Conscience: here’s another aspect of Catholic tradition that is deeply misunderstood.  We talk about conscience being the “voice within” (CCC, 1776) and people either think of miniature angels and devils sitting on our shoulders or “hearing voices” akin to Jiminy Cricket in Disney’s Pinocchio.

A more helpful explanation of conscience sees it as both:

  1. The inner desire for goodness
  2. Choosing to do the right action

Yes, we are obligated to follow our conscience, but conscience is not what modern psychology calls our “superego.”

Superego is the voice of some external authority that says “I should do this because I’m supposed to.”  Conscience is when we genuinely say, “I desire what is good, and I choose to do what is right.”  When you hear the voice of your mother in your head telling to send that thank-you-note or spend time visiting that obnoxious aunt, that is not your conscience; that is your superego.

As the mother of two boys who are 6 and 7 /2 years old, I must emphasize that superego has its place in helping us to form our conscience, but it cannot be mistaken for conscience.  There are a variety of reasons why people do what is right.

Lawrence Kohlberg (1927-1987) was an American psychologist that developed the theory known as the Stages of Moral Development.  There are different, age appropriate reasons why people choose to do what is right.

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Kohlberg explained that there are six stages of moral reasoning, which describe the different motivations people have for doing what is right.  Those in the first stage, Obedience and Punishment, do what is right simply to avoid punishment.  In the second stage, Individualism and Exchange, the rationale is self-centered and reward seeking.  Those in the third stage, Good Boy/Girl, are motivated by making a positive impression on people who matter to them.  In the fourth stage, Law and Order, the motivation is centered on following the rules.  Kohlberg says that most adults make their moral decisions in stages three and four.  Few people attain the fifth stage, Social Contract, whereby people consider the common good when deciding.  Even fewer reach the sixth stage, Principled Conscience.  It is in this stage which people choose to do what is right simply because it is the right thing to do.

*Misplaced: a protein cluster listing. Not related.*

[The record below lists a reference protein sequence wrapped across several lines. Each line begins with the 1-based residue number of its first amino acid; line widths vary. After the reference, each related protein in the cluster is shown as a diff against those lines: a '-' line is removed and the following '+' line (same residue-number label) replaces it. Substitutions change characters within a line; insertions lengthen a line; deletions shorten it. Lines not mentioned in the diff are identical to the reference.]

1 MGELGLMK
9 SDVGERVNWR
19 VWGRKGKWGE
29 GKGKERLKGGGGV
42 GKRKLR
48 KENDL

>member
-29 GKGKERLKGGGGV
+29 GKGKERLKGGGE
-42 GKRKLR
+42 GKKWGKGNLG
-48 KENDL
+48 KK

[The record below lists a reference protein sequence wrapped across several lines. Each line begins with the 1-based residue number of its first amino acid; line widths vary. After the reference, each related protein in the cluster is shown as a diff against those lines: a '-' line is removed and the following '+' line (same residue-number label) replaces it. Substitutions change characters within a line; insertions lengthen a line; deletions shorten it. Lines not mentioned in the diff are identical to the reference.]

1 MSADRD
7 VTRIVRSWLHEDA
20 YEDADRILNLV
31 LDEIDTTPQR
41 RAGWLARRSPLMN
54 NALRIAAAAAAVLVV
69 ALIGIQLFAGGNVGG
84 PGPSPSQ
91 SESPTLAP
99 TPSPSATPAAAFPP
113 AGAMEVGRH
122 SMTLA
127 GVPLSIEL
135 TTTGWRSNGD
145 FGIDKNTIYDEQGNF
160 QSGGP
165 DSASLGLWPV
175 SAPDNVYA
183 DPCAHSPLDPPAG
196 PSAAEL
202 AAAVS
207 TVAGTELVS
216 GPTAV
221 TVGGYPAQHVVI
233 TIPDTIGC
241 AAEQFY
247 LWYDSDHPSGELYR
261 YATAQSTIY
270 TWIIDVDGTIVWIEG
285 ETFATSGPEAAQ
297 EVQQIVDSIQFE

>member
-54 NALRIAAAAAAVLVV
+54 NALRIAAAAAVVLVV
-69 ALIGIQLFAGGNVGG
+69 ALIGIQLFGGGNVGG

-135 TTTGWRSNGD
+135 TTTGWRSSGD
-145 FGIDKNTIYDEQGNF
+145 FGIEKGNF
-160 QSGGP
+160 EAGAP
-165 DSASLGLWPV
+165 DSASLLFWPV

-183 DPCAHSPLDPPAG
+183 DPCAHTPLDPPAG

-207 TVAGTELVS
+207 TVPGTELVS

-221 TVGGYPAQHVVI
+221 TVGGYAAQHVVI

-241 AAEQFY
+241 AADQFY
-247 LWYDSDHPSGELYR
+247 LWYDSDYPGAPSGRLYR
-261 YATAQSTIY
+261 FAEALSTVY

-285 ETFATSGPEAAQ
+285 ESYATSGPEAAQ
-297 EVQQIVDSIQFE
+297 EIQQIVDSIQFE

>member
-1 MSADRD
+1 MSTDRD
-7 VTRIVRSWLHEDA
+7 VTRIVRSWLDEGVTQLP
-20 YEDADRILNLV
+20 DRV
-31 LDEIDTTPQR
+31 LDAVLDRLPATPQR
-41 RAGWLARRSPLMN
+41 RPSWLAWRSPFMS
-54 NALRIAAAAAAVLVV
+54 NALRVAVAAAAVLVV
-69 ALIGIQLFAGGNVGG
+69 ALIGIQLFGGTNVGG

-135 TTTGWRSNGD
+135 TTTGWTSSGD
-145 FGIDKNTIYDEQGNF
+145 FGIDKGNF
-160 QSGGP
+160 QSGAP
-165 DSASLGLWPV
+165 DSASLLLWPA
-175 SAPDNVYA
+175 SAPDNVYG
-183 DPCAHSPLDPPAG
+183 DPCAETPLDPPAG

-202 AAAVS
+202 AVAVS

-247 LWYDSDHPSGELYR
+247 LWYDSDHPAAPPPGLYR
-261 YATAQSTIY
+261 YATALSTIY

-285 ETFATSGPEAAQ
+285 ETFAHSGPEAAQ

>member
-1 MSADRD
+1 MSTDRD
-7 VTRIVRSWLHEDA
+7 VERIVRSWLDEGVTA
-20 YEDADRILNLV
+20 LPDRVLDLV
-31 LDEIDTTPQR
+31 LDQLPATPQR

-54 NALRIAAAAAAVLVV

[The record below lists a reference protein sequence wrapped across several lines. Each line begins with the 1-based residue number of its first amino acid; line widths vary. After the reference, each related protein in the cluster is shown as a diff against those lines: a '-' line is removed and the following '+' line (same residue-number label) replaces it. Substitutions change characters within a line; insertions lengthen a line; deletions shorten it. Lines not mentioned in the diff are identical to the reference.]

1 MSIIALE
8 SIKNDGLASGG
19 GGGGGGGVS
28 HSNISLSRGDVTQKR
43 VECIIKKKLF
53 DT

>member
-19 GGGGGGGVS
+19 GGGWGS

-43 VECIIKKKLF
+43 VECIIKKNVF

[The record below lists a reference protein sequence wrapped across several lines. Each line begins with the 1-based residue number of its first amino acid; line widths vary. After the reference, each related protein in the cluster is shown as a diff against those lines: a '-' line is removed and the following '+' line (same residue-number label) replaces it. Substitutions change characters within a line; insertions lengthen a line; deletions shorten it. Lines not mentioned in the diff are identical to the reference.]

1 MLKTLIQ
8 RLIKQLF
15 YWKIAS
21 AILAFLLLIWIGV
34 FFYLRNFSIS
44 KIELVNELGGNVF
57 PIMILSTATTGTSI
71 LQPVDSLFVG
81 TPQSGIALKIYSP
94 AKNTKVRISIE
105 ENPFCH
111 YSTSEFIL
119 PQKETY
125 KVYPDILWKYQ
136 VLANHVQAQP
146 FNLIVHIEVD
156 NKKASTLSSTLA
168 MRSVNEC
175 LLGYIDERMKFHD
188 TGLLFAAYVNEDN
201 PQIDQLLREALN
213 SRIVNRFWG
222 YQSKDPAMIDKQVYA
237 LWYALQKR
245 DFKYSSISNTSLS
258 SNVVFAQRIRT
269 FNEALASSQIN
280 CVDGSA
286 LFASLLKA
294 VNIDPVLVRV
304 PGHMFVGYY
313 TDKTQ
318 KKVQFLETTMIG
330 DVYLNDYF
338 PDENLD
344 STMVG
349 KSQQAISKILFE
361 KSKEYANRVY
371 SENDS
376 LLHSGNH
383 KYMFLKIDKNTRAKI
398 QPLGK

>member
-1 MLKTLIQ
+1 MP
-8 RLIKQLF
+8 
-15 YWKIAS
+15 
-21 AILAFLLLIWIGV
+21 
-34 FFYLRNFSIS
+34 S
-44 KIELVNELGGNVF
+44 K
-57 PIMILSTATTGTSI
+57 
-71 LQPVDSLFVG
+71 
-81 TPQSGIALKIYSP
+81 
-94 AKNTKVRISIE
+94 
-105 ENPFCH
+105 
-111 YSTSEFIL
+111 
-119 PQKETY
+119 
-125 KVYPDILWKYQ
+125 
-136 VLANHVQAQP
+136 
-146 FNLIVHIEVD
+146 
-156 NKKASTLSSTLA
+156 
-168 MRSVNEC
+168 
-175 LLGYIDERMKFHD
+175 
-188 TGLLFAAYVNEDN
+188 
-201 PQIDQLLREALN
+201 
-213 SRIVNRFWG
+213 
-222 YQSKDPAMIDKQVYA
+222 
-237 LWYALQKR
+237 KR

• As you consider Kohlberg’s Stages for Moral Development, where would you place yourself?  Why do you find yourself doing what is right?  
  • What insight do you gain from thinking about Morality having Stages of Development?  Why is this significant to you?

Next up, in Part 3: How we Form and Inform our Conscience–and how does that impact our sense of Moral Responsibility.

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Morality Part 1: It’s About Relationship

The other day at dinner, I tell my boys that I am looking forward to teaching a class that evening on Morality–a favorite topic, which I hadn’t taught in a while.  My 6 year old asks:

“Mommy what is mowality?”

I pause, since I usually begin by acknowledging that most of us presume morality is about following a set of rules, and it’s not… it’s about relationship. But in that moment I was challenged to accurately and succinctly describe it in a way that my 6 and 7 1/2 year old would understand.IMG_1199

“Morality is about what’s right and wrong, and why.”

Without missing a beat, he tells me:

“Oh, Mommy!  But you teach me and my brudder about that evewy day!”

I want my kids to be good people, so yes, every day I am concerned with the decisions they make and developing their character–whether they’re playing with friends, following through on responsibilities around the house, working at school, or paying attention to the needs of the world around them. Morality is concerned with what’s right and wrong, and why, but it’s not about rules; it’s about relationship.

Relationship

The reason Why something is right or wrong has everything to do with relationship.

  • Think about three of your closest friends.  What are some of the “unspoken rules” that close friends follow to maintain a healthy relationship?  List these relationship-guiding rules out: trust, honesty, care and concern for one another’s well-being… what else would you add?

Who: From the perspective of Christian Morality, we are talking about living a good life in relationship with God.  What makes something moral or immoral is whether it strengthens or damages our relationship with God.  When we say something is a “sin” it’s because it damages our relationship with God; not because it is “breaking the rules.”

HowSo how do we strengthen our relationship with God?  By loving, honoring, and respecting God and all of God’s Creation.